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Eviction Notice

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Notice to Pay Rent Page of
Notice to Pay Rent
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NOTICE TO PAY RENT OR QUIT

NOTICE TO: _____________________, TENANT in possession and all others:

TAKE NOTICE THAT:

  1. Pursuant to a written lease dated _________________, you are obligated to pay certain rents on the premises described as: ________________________________________ (the "Premises"), of which you now hold possession.
  2. You are late in the payment of rents totaling $___________. This rent was due on May 19, 2024.
  3. You are hereby required to PAY the said rents, in full, to the Landlord, or its agents, within thirty days after service of this notice.
  4. If you fail to pay the above mentioned rent within the time period mentioned above, the tenancy will be forfeited at the end of that said time period.
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Last updated February 8, 2023

Eviction Notices in Texas

When a tenant fails to pay rent or violates their lease terms—or if a landlord needs to end a lease that might otherwise renew—the landlord must send a legal notice to the tenant.

Quickly generate a document that suits your needs with LawDepot’s Eviction Notice template. Simply answer a series of questions to customize your notice form and we’ll provide helpful information along the way. Use the editor to make final changes as needed, then print or download your copy in minutes.

An Eviction Notice is also known as a:

  • Notice to Vacate
  • Notice of Non-Renewal
  • Move-out Notice
  • Notice to Pay Rent or Quit
  • Notice of Lease Violation
  • Notice of Termination

How long does the eviction process take in Texas?

The time it takes to evict a tenant in Texas varies depending on the situation. 

When starting an eviction lawsuit, the landlord must meet standards set by the Texas Property Code, the Federal CARES Act (if the property or its owner qualifies), and any local laws that may apply to the property in question.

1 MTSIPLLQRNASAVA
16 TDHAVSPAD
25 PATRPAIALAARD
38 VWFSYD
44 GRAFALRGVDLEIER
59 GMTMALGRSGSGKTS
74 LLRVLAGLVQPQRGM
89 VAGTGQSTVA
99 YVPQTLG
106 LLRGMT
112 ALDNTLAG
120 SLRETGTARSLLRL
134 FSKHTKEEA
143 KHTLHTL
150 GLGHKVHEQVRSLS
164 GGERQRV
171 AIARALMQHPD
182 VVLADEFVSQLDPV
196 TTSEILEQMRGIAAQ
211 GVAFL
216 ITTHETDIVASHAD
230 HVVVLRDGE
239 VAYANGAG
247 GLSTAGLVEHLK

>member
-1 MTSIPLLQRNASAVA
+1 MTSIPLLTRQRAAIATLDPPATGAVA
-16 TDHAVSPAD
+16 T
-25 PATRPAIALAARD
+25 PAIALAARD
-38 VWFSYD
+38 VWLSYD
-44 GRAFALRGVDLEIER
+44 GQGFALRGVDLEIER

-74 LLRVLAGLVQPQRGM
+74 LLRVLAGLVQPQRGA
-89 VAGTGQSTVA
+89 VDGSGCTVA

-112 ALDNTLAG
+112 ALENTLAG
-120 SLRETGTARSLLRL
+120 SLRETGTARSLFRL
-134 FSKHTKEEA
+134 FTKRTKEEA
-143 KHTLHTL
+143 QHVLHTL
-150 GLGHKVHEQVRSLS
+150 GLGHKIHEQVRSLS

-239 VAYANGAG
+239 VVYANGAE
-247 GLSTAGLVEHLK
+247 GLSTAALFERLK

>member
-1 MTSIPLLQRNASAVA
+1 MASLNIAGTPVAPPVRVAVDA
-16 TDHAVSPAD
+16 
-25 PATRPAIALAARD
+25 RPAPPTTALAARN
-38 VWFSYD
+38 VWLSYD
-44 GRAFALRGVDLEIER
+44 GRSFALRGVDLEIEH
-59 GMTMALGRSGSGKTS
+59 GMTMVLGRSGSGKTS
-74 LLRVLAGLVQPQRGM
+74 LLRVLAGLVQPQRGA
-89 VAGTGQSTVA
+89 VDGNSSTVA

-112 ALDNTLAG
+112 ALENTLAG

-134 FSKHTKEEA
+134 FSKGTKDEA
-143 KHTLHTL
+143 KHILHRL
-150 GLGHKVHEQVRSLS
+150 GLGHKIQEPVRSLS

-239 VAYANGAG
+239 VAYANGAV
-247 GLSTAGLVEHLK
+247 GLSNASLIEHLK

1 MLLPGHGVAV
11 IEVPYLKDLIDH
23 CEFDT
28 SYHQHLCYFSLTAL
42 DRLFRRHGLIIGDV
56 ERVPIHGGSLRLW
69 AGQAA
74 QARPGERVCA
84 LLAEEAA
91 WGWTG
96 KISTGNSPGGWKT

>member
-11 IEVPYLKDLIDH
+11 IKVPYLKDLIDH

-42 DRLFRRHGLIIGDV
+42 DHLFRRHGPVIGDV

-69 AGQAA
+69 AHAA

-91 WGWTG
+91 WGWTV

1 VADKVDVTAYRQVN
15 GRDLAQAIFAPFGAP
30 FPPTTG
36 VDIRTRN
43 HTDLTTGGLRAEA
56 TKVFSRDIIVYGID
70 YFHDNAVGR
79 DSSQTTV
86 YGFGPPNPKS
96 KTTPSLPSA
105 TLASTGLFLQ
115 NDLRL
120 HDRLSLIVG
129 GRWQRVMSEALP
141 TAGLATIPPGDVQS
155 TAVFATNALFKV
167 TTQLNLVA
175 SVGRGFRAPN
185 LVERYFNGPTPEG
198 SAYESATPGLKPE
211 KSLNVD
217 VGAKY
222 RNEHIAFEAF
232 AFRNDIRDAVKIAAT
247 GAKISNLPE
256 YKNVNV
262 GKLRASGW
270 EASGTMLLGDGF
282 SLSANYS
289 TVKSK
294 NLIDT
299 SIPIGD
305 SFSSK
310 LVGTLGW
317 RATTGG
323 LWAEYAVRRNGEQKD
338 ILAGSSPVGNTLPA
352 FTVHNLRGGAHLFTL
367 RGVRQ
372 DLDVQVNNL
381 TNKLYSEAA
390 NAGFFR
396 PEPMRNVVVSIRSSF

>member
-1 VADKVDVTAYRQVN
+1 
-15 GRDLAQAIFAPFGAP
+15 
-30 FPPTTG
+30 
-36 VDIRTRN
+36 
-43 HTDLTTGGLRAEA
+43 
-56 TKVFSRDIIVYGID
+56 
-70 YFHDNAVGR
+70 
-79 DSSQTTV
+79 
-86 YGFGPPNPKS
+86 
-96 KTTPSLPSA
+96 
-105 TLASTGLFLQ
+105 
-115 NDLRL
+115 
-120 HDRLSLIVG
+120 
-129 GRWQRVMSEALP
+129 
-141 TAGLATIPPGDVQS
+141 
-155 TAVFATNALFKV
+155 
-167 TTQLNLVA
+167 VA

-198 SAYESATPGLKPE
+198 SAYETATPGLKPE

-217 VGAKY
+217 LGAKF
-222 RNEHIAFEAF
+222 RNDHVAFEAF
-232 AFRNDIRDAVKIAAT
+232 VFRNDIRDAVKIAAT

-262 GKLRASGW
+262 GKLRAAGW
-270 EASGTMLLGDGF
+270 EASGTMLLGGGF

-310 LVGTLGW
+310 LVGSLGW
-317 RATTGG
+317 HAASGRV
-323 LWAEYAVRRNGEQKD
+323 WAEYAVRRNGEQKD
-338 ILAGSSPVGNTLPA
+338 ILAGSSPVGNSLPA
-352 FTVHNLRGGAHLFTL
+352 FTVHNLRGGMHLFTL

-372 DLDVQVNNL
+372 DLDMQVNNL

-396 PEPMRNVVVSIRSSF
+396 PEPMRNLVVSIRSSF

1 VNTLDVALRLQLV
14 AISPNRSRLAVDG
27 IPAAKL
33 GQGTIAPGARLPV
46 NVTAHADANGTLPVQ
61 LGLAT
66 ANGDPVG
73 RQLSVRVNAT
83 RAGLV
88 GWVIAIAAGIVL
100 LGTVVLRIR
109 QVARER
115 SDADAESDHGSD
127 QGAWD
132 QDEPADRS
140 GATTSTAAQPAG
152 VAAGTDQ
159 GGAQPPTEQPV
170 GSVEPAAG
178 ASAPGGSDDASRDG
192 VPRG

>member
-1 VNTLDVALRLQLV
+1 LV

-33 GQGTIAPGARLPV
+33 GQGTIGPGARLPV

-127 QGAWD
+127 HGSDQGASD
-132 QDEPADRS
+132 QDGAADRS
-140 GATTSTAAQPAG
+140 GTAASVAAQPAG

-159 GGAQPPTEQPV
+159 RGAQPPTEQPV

So, considering all the steps that need to take place, the eviction process can take several weeks:

  1. Landlord sends written notice (usually at least three or 30 days
  2. Landlord files for an eviction suit (hearing occurs at least 10 days later)
  3. Court issues a judgment (five days of inaction for parties to appeal)
  4. Tenant appeals (if applicable, the hearing occurs at least eight days later)
  5. Court issues a Writ of Possession (24 hours of notice before the constable executes the writ and removes the tenant’s items from the property)

A landlord may evict a tenant for many reasons, as long as it’s not to punish the tenant for exercising a right. Although the landlord doesn’t need to explain the reason, it’s typically best practice to do so. 

Valid reasons for eviction in Texas include:

  • Occupying the property for longer than agreed (i.e., a holdover tenant)
  • Threatening or making others feel unsafe 
  • Violating the Lease Agreement
  • Conducting illegal activity on the property
  • Taking the property off the rental market
  • Making the property fit for habitation

In contrast, the following are not valid reasons for eviction:

How much notice do I need to give a tenant in Texas?

When a fixed term is ending, minimum notice periods vary depending on the term length:

  • In a fixed-period rental, no notice period is needed as the rental ends on the last day of the lease. 
  • For a weekly rental, a party must give at least seven days’ notice to terminate.
  • For monthly and yearly rentals, a party must give at least one month’s notice to terminate. 

For most other situations, three days is the typical requirement. Shorter notice periods are acceptable only if both parties agree to them in writing, such as in the Lease Agreement.

Does an Eviction Notice need to be notarized in Texas?

No, Texas laws do not require landlords to notarize Eviction Notices. However, there is a strict procedure for writing, serving, and filing the Eviction Notice. 

How to serve an Eviction Notice in Texas

File your eviction notice at the justice court of the precinct where the property is located. You can typically find your justice of the peace listed on your county’s government website.

Related Documents

  • Residential Lease Agreement: Outline the terms of a tenancy agreement between a tenant and landlord.
  • Lease Amendment: Make changes to an existing lease (e.g., changing the permitted uses of property or the length of a lease term).
  • Rent Receipt: Keep track of full or partial rent payments.
  • Rent Increase Notice: Inform a tenant of a future increase to their rent charge
  • Tenant Notices: Send your landlord a letter to request repairs or give notice to vacate.
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